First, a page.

Officer's family angered by execution delay

ATLANTA - After a Georgia inmate convicted of murdering a police officer was spared from execution a second time, the condemned man's widely publicized supporters erupted in joy. But far from television cameras, the victim's family seethed.

'My son is dead. Theirs is still alive,' said Anneliese MacPhail, the officer's mother. 'That's just the way I feel.'

Arm-in-arm with the Rev. Al Sharpton, Troy Davis' exultant family and a busload of supporters sang, wept and prayed Tuesday when they learned he was granted a temporary reprieve from the U.S. Supreme Court just hours before he was to be executed.

It was the second time he had been spared and, for Davis' family, another opportunity to proclaim his innocence and press for a new trial. The execution will be delayed for at least a couple of weeks. The court is scheduled to review Davis' appeal at a private conference Monday.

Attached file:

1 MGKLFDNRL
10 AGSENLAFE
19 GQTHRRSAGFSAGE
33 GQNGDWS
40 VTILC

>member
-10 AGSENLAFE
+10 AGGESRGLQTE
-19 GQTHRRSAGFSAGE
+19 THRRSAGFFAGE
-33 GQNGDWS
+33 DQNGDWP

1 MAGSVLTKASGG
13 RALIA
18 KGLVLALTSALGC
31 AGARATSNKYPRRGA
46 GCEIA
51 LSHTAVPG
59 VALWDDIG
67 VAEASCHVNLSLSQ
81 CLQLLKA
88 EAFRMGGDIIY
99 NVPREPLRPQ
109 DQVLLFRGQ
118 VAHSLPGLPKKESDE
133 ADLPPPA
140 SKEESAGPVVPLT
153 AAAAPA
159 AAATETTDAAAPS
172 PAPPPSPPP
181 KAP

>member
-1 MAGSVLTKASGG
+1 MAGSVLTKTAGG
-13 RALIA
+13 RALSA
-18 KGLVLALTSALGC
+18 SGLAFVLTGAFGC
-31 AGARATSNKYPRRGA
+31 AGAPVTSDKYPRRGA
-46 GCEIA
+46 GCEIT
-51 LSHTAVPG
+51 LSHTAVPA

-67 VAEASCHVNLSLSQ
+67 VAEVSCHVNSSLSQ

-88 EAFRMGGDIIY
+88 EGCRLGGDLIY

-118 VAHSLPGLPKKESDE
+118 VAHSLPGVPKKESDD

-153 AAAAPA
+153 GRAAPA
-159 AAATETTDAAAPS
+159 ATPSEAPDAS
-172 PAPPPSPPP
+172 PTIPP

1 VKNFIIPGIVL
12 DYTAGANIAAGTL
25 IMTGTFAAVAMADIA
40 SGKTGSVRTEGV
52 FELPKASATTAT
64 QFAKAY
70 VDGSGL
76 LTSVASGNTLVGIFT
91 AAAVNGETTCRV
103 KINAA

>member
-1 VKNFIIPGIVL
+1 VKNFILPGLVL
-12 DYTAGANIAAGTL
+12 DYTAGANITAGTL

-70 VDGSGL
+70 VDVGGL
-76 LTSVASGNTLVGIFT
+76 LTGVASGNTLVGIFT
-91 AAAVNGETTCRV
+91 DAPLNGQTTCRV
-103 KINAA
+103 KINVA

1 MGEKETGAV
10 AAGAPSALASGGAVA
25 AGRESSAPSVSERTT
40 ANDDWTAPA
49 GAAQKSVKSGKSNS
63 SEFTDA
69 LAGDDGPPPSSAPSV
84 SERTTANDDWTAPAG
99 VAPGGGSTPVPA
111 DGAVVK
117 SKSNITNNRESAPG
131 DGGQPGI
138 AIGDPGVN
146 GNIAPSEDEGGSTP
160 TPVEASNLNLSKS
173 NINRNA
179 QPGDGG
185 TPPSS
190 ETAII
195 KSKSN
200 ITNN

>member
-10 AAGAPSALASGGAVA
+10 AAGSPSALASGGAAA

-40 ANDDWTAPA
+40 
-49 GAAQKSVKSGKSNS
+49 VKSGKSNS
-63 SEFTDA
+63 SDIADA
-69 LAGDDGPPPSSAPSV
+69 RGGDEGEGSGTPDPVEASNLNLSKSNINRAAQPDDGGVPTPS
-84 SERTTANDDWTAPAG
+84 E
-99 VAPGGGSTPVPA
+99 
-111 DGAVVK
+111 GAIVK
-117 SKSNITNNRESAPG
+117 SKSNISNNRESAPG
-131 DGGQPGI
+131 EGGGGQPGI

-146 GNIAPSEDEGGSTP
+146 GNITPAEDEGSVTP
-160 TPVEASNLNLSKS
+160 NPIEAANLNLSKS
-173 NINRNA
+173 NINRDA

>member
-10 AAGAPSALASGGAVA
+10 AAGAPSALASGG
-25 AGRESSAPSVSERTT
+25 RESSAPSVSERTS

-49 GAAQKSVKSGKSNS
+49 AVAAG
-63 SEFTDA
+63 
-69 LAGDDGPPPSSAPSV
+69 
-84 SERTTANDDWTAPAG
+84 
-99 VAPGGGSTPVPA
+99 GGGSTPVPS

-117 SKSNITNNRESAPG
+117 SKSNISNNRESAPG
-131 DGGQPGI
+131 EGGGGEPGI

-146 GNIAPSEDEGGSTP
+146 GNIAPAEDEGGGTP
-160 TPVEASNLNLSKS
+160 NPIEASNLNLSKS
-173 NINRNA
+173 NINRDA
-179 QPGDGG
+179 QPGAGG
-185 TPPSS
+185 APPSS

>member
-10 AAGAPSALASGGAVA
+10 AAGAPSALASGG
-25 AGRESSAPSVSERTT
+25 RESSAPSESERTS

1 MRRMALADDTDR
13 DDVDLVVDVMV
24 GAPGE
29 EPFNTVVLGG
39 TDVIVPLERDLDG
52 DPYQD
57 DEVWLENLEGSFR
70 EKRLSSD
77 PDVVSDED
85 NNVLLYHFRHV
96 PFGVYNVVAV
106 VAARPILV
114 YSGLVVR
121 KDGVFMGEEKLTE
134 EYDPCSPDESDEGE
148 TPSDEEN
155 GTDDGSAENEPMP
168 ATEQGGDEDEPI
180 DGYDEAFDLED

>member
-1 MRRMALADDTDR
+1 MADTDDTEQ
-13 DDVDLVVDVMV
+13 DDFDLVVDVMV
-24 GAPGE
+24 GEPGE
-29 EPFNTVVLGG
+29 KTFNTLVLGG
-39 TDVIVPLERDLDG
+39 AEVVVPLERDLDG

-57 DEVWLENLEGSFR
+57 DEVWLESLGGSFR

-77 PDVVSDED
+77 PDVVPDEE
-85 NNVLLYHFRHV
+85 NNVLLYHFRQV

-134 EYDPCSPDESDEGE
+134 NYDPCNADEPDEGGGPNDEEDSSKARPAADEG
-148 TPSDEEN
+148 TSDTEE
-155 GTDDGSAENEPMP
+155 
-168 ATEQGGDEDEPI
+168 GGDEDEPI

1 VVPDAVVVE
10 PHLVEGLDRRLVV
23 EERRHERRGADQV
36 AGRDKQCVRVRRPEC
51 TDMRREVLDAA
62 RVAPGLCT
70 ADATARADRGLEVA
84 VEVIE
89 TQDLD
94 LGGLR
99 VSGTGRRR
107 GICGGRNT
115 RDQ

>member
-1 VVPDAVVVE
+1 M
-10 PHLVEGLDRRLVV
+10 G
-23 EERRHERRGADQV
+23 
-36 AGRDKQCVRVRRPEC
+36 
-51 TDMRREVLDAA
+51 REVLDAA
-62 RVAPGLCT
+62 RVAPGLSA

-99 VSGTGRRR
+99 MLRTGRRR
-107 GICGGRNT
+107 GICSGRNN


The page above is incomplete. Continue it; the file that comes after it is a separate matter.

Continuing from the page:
Away from the spotlight was the grieving family of Mark MacPhail, who was shot and killed in 1989 while moonlighting as a security guard at a Savannah bus station. He rushed to help a homeless man who had been pistol-whipped and was shot twice when he approached Davis and two other men.

Embittered by delays and legal maneuvering, the family was devastated by Tuesday's reprieve.

'I'm furious, disgusted and disappointed,' Anneliese MacPhail said. 'I want this over with. This has been hanging over us for 19 years.'

Davis was convicted in 1991, after prosecutors at his trial said he approached McPhail with a 'smirk on his face' as he fired the gun. But seven of the nine key witnesses who helped put Davis on death row have since recanted their statements. Three other people have said one of the witnesses who testified at Davis' trial later confessed to killing the officer.

The fresh doubts, coupled with Davis' claims of innocence, have drawn support from high-profile leaders like President Jimmy Carter and South Africa Archbishop Desmond Tutu. Amnesty International has organized protests as far away as Paris, and Sharpton has helped lead rallies calling for a new trial.